my big fat indian family



Here’s a breakdown of my family before we proceed. My grandparents emigrated from Tamil Nadu soon after their marriage in the hope of a better future. In the past, the borders between Malaysia and Singapore did not exist as it does today thus, my family is dispersed between the two countries. My Grandparents had 12 kids, 9 of which are deceased, 9 grandkids, 11 great grandkids and 2 great-great grandkids. I am the youngest of the grandchildren with the oldest being 44 years my senior, this is a direct consequence of early marriage, no birth control and my mother’s late pregnancy. For as long as I can remember, I loved being the baby in the family, showered with unconditional love (for the most bit ). However, living abroad, being exposed to different cultures and upbringing has altered my narrative on the importance of having a tight knit family.

The existence of big families may appear to be considered more of a curse, depending on who you ask. Recently, I spent roughly more than a week living with my relatives. As wonderful as it was to engage in domestic activities together such as taking turns to clean the house, washing load after load of clothes on the daily and to the more demanding task of preparing edible food, I felt very much trapped in the big house. The thing with family is that you do not necessarily choose who you are stuck with, instead you have to grow to love them. That by far is the hardest part. To be in a space filled with people of different age groups, with different personalities and a lot of passive-aggressiveness is truly an ordeal that I wish upon no one. The easy solution would possibly be to disengage, limit interaction and practice the highest form of ignorance; which has come with its share of success based on observation of friends abroad who have resorted to such measures. Failure to do so essentially results in having to make a choice between confrontation or non-confrontation, and if your family tends to get as salty as mine, the latter is the ideal choice to prevent having your bravery to stand up against them shot down, and your existence erased (slight over-exaggeration).  

Yet, I could be at any stage in life, facing various difficulties and possibly even be in the midst of an existential crisis, but my family has an inexplicable power over my emotions; their ability to tug at my heartstrings with their silliness on days I suffer from stonecoldheart syndrome, to disarm my self-destructive thoughts and fill them with love in the purest form and to subconsciously advocate trust-falls in the form of a support system strong enough to ease the burden of a troubled mind. I may not completely be myself, I may not be able to say whatever I want without having to face the wrath of my easily riled up family members, but I have been given a safe space that allows for me to enjoy the small things in life such as watching my nephews get excited over our visits to see the cows, listening to my cousin talk to me about the different cows, correcting me when I got their names mixed up, partaking in temple prayers with guidance from the family to perform the rituals correctly for my own benefit, being there when my niece got drunk for the first time and the list goes on…..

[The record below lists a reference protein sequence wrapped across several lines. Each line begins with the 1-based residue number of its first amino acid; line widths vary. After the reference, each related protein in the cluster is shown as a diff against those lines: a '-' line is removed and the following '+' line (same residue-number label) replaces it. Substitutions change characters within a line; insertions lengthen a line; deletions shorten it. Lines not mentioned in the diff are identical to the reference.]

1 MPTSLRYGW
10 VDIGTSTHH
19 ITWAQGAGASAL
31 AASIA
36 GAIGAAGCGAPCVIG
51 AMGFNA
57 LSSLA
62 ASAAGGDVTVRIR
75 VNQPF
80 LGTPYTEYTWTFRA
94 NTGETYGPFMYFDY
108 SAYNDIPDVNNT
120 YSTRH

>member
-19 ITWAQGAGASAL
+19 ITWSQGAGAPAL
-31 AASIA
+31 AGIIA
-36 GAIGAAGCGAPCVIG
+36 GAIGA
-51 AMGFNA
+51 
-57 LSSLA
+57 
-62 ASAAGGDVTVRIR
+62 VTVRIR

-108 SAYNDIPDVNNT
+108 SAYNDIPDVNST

And now on to the most important bit, the notion of being too close for comfort is very much valid. However, it should not be mistaken for complete alienation of family members instead we can learn a thing or two from this piece written by Marcia Carteret highlighting the empirical difference in independent westerner and collectivist Asian. Each individual unit within the larger family group has its own characteristics, albeit there being an overlap, misalignment of the stars is inevitable. In such situations, the most vital aspect that should be afforded is space. Given sufficient space to nurture and develop each individual family unit, the collective family contingent will be less divisive, stronger in spite of the differences and present a more united front to overcome challenges as a family. This will only be possible if raising kids is a delegated task, as opposed to a joint family venture with disagreements on everything from discipline to spousal choices. In that sense, not having to be in constant contact with my family on a daily basis helps create that sense of independence and personal space; allowing absence to make the heart grow fonder. However, when I do reunite with them, I fall into a state of subliminal bliss, I am back in my safe space guarded by their love. There is truly nothing else quite like it.

lots and lots and lots of love and peace,

(p.s. thanx in advance for reading T)



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